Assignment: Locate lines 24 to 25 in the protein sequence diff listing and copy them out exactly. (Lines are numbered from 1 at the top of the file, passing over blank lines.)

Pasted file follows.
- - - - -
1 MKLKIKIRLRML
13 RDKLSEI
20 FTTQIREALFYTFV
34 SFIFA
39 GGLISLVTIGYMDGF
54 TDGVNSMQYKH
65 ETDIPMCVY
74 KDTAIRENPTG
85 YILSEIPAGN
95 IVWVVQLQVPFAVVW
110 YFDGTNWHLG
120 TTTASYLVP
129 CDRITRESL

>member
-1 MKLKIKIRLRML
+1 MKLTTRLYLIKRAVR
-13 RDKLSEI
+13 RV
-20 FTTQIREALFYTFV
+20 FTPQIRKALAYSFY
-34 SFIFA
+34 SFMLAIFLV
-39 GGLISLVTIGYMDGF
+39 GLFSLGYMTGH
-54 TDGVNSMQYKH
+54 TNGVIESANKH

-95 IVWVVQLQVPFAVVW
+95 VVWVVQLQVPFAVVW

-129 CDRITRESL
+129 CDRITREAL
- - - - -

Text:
+39 GLFSLGYMTGH
-54 TDGVNSMQYKH